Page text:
The pandas will be reclassified in the country from endangered to vulnerable after efforts to boost the population saw numbers rise to 1,800 in the wild.
"China has established a relatively complete nature reserves system," Cui Shuhong, director of the Department of Natural Ecological Protection of the Ministry of Ecology and Environment, said at a press conference on Wednesday.
"Large areas of natural ecosystems have been systematically and completely protected, and wildlife habitats have been effectively improved."
Although they were removed from the endangered list by the International Union for Conservation of Nature (IUCN) in 2016, the decision was not seconded by Chinese officials, who opted to keep considering the animal as under threat.
China considers pandas as a national treasure, but the country has also loaned them to other nations, a form of diplomacy that dates back to the 1950s. In August of this year, a giant panda on loan to France gave birth to female twin cubs. Huan Huan, who is staying at the Beauval Zoo in the south of Paris, became pregnant as a result of breeding efforts that started back in March.
The latest classification upgrade "reflects their improved living conditions and China's efforts in keeping their habitats integrated," Shuhong added.
Bamboo makes up 90% of pandas’ diets, and the animals would likely starve without the shoots. Experts believe China’s efforts to replant bamboo forests have been key to the success of the pandas’ resurgence.
The bears were once widespread throughout southern and eastern China, but due to expanding human populations and urban development, are now confined to areas that have bamboo forests.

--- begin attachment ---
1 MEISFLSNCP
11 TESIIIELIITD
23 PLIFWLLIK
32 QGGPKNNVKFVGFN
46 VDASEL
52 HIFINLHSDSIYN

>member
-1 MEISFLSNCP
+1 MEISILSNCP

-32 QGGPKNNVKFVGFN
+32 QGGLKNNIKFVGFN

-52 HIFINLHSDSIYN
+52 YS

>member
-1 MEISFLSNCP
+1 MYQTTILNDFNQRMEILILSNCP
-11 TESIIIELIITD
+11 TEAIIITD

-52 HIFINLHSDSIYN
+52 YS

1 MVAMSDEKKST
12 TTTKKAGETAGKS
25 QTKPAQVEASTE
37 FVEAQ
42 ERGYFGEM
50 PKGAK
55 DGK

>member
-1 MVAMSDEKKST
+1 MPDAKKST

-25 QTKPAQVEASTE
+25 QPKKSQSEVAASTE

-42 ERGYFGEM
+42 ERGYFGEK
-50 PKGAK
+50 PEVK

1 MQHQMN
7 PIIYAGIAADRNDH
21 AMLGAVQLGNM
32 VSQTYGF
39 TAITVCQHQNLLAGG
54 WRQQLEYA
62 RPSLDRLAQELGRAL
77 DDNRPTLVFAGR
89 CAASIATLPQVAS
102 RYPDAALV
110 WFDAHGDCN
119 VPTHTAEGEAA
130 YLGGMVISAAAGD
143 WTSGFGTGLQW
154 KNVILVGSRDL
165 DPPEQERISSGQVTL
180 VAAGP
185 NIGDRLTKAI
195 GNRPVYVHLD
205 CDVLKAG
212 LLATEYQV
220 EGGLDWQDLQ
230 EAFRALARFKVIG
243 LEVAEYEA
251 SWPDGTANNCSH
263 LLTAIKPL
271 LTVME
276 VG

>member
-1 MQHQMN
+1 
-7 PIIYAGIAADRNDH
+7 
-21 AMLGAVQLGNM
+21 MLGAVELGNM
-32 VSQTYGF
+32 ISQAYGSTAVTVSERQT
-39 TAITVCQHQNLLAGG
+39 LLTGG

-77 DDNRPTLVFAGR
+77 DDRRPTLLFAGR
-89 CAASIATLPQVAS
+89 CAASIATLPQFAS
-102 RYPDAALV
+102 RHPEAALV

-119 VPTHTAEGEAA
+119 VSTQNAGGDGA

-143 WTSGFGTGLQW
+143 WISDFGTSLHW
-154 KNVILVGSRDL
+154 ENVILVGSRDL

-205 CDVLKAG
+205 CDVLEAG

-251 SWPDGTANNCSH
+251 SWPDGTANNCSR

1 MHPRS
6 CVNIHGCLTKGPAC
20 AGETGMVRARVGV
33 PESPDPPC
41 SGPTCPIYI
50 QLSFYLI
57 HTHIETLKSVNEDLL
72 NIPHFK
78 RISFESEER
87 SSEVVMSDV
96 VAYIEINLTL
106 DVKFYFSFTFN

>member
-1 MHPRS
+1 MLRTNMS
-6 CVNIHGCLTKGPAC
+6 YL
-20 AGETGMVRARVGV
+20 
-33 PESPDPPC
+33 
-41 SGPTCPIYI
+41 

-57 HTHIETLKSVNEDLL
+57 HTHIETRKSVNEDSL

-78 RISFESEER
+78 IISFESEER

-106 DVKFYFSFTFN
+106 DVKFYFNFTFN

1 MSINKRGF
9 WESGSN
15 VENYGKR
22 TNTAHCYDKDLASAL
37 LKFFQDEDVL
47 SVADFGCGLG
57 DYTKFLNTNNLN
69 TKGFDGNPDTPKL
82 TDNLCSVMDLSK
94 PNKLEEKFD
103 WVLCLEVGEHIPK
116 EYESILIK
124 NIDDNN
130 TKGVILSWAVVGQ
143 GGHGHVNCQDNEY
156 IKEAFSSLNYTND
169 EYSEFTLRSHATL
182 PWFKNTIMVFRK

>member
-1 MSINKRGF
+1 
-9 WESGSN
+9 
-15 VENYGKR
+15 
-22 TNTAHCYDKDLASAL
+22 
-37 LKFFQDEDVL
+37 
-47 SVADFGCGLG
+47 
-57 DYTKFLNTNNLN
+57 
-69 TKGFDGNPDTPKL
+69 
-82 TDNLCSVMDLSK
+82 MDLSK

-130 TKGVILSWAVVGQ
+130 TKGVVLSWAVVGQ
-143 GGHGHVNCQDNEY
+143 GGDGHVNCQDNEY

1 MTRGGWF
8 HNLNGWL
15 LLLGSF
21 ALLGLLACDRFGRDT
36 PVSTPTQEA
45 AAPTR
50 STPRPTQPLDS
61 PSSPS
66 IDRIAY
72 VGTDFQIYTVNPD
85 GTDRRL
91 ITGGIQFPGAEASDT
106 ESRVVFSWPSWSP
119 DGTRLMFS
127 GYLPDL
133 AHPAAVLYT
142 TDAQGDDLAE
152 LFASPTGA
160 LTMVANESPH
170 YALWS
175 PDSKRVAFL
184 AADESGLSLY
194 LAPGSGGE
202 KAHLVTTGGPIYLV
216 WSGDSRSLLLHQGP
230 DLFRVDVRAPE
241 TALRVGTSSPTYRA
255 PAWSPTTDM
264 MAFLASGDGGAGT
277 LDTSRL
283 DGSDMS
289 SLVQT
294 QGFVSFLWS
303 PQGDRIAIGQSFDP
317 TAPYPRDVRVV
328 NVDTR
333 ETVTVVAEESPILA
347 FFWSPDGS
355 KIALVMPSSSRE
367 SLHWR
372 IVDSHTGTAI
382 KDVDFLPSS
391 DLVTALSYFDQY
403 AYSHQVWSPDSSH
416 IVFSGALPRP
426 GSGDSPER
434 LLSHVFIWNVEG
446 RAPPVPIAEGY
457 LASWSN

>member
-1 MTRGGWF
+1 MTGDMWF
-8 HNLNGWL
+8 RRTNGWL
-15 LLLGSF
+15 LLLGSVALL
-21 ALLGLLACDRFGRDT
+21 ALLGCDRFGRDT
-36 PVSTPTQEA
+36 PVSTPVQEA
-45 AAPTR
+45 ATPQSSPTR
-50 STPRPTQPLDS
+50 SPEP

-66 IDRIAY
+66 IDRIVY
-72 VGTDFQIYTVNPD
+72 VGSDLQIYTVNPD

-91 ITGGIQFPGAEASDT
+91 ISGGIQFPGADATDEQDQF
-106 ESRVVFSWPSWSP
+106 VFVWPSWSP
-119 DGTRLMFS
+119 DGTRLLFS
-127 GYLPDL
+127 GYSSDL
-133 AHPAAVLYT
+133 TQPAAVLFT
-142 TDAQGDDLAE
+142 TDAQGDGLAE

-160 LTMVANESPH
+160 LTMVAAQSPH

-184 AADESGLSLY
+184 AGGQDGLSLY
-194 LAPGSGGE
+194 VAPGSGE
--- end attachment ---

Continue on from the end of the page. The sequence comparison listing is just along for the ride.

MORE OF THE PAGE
Pandas have to eat at least 26 lbs of bamboo every day to maintain their energy, and so ensuring large swathes of bamboo forests are available is paramount to their survival.
"The Chinese have done a great job in investing in panda habitats, expanding and setting up new reserves," Ginette Hemley, senior vice president of conservation at the World Wildlife Fund, told the BBC.
"They are a wonderful example of what can happen when a government is committed to conservation.”
Planting bamboo also has advantages for the planet, as the shrub is a grass, not a tree, and is incredibly efficient at absorbing carbon dioxide, as well as emitting 35% more oxygen than trees.
Continuing China’s success will be dependent on the country protecting land from agricultural and urban development. As land becomes more scarce, measures will need to be extended to protect more land, to ensure bamboo forests can thrive–and as a result, secure the future of the world’s most loveable, and lazy, monochrome creature.